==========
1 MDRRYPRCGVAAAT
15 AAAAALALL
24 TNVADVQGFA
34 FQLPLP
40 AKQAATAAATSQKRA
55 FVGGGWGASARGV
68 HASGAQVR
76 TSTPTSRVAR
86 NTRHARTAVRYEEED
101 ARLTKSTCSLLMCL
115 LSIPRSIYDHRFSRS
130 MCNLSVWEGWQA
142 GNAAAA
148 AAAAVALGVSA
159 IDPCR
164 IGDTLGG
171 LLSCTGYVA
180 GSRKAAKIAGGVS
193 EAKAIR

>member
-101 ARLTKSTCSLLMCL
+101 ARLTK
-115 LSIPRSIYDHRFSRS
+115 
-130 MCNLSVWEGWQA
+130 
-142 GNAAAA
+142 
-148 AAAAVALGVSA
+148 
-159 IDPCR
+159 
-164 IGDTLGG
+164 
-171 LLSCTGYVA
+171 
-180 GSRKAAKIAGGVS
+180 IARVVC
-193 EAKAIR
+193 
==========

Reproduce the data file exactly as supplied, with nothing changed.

1 MDRRYPRCGVAAAT
15 AAAAALALL
24 TNVADVQGFA
34 FQLPLP
40 AKQAATAAATSQKRA
55 FVGGGWGASARGV
68 HASGAQVR
76 TSTPTSRVAR
86 NTRHARTAVRYEEED
101 ARLTKSTCSLLMCL
115 LSIPRSIYDHRFSRS
130 MCNLSVWEGWQA
142 GNAAAA
148 AAAAVALGVSA
159 IDPCR
164 IGDTLGG
171 LLSCTGYVA
180 GSRKAAKIAGGVS
193 EAKAIR

>member
-101 ARLTKSTCSLLMCL
+101 ARLTK
-115 LSIPRSIYDHRFSRS
+115 
-130 MCNLSVWEGWQA
+130 
-142 GNAAAA
+142 
-148 AAAAVALGVSA
+148 
-159 IDPCR
+159 
-164 IGDTLGG
+164 
-171 LLSCTGYVA
+171 
-180 GSRKAAKIAGGVS
+180 IARVVC
-193 EAKAIR
+193 